Four finalists were announced on the night, with waste company Alex Fraser winning the coveted award.
Alex Fraser has developed a recycling process to convert waste glass into sand to be used in construction of new roads and infrastructure, harnessing the valuable resource needed to fulfil Victoria’s multi-billion dollar infrastructure pipeline.
More than 850,000 tonnes of waste glass have been diverted from landfill to be recycled into high-quality construction sand and sold on to Victoria’s councils and developers.
Other finalists include the Melbourne International RoRo Automotive Terminal (MIRRAT), which will allow for the number of vehicles handled by the Port of Melbourne to rise from 370,000 in 2013 to one million by 2035.
Cleanaway’s South East Melbourne Transfer Station saw the company announced as a finalist, with the facility to be a critical part of the state’s waste and recycling network.
Resource recovery company Close the Loop was also announced as a finalist for the award, in part due to the company’s collaboration with construction company Downer.
The winners of the night were:
Paul Retter AM, National Transport Commission, Personality of the Year Award – sponsored Transport for Victoria
Jacquelene Brotherton, Oxford Cold Storage & Transport Women Australia, Female Leadership in Transport – sponsored by Viva Energy Australia
Katrina Burns, SCT Logistics, Young Achiever of the Year Award – sponsored by Daimler Truck & Bus
Alex Fraser Group, Waste & Recycling Award – sponsored by National Transport Insurance
L. Fraumano Transport, Application of Technology Award – sponsored by Transport Certification Australia
Transking Innovations, Best Practice Safety Award – sponsored by CMV Truck & Bus
Barker Trailers, Investment in People Award – sponsored by Logical Staffing Solutions
VTA CEO Peter Anderson announced the winners, who were presented with their award by VTA President Cameron Dunn and Victorian Minister for Roads Luke Donnellan, representing the Victorian Government and Transport for Victoria.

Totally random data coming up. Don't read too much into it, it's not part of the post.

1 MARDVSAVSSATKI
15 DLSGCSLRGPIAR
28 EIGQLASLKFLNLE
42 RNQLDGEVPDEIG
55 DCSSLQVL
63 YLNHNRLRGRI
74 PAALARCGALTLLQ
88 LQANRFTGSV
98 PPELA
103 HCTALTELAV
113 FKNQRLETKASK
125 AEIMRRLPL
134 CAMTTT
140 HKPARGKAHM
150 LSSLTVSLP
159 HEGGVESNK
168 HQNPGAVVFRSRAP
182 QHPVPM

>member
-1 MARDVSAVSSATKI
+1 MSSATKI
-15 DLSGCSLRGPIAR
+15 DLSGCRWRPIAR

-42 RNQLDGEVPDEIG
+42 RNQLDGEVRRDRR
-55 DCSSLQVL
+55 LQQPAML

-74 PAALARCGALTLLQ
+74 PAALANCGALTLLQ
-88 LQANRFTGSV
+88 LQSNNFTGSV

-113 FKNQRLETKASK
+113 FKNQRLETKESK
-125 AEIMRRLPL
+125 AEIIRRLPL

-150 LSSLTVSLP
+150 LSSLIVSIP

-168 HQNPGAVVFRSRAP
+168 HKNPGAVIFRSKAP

“The Australian Freight Industry Awards showcase the very best our industry has to offer and with dozens of high-quality applications received across the various categories it’s clear the transport industry is committed to innovation, improvement and best practice,” said Mr Anderson.
(Image L-R: VTA CEO, Peter Anderson, Victorian Roads Minister, Luke Donellan, Victorian Women’s Minister, Natalie Hutchins, Female Leadership in Transport Award Winner, Jacquelene Brotherton, VTA President, Cameron Dunn.)
The largest resource recovery and Processed Engineered Fuel (PEF) plant in Australia has been unveiled at Wetherill Park in Sydney.
Owned in a joint venture between resource recovery company ResourceCo and Cleanaway, the plant is licensed to receive up to 250,000 tonnes a year of dry commercial and industrial, and mixed construction and demolition waste, to recover commodities including metal, clean timber and inert materials, with the balance converted into PEF.
Over its lifetime, the plant is expected to abate more than four million tonnes of carbon emissions.
Cleanaway’s customer base and waste supply in NSW will help drive volume to the facility to divert waste from landfill.
PEF is used as a substitute for fossil fuels in both domestic and offshore markets in the production of cement.
The plant will supply Boral, Australia’s largest construction material company, with PEF for its Berrima cement kiln as a substitute for coal.
Chief Executive Officer Sustainable Energy at ResourceCo Ben Sawley said the new plant will divert up to 50,000 truckloads of waste from landfill, while also reducing reliance on fossil fuels such as coal and gas.
“It will replace over 100,000 tonnes of coal usage per year alone and will take the equivalent of 20,000 cars annually off the road in terms of greenhouse gas emissions,” Mr Sawley said.
“We’re committed to playing a key role in Australia’s future sustainable energy mix, by reducing waste and lowering carbon emissions through production of a commercially viable sustainable energy product,”
“The opportunity to tap further into this market is huge and it makes good sense, both environmentally and economically,” Mr Sawley said.
Cleanaway Chief Executive Officer Vik Bansal said this is an important new resource recovery solution in New South Wales that creates a landfill diversion option for commercial and industrial, residual recycling, and some construction and demolition waste.
“Investment in resource recovery and innovative waste to energy solutions is essential to making a sustainable future possible, and one of the ways we’re delivering on our Footprint 2025 strategy,” Mr Bansal said.